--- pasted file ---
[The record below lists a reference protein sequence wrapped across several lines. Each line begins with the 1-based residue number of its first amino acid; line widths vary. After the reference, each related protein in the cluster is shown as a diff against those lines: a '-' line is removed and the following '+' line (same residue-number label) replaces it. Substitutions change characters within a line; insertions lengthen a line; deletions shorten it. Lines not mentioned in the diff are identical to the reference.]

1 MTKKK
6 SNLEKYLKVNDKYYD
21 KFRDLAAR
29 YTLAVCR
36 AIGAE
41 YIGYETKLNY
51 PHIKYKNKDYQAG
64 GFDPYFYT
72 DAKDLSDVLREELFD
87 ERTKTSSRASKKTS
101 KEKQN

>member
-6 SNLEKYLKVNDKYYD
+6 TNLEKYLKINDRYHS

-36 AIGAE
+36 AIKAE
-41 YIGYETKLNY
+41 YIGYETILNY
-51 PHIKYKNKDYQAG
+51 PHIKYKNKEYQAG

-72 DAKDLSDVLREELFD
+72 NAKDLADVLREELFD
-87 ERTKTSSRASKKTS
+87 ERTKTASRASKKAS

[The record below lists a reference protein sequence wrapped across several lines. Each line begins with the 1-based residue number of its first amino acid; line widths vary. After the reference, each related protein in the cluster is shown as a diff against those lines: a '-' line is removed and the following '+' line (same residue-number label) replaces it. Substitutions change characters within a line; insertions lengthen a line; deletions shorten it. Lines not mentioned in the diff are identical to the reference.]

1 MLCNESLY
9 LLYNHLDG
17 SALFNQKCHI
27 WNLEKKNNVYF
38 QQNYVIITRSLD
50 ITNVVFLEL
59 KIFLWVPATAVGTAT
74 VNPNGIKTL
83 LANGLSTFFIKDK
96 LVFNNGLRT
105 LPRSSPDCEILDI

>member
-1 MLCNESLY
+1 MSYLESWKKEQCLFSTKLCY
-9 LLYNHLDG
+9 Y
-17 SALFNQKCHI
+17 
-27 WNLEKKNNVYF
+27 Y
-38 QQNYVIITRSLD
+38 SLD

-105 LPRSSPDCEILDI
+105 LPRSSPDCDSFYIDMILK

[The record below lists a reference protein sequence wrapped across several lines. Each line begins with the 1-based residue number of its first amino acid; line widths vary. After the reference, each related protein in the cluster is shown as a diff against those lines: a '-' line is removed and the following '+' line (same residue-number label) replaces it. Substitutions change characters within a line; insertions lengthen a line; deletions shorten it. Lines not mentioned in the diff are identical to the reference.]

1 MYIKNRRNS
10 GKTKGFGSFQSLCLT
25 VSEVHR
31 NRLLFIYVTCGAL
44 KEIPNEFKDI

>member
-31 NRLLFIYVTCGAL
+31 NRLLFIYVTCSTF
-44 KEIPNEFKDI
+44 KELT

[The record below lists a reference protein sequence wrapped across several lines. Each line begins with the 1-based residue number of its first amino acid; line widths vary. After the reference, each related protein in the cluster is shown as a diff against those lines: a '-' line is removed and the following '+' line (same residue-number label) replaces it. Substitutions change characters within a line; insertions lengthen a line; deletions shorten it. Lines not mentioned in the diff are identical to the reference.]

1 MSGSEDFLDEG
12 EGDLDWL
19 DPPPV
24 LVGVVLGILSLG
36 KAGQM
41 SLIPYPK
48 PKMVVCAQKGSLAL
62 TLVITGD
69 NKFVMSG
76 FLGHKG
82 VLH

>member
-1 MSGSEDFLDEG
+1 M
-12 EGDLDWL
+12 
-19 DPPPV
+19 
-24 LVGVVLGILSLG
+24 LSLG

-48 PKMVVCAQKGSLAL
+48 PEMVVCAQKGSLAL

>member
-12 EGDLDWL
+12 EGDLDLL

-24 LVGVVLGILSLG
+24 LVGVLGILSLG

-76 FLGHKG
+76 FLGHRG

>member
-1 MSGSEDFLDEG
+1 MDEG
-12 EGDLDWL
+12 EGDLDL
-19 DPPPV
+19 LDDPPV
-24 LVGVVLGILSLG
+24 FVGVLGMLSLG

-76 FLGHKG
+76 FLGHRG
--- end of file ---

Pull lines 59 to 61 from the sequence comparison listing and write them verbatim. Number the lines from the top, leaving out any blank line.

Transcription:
+31 NRLLFIYVTCSTF
-44 KEIPNEFKDI
+44 KELT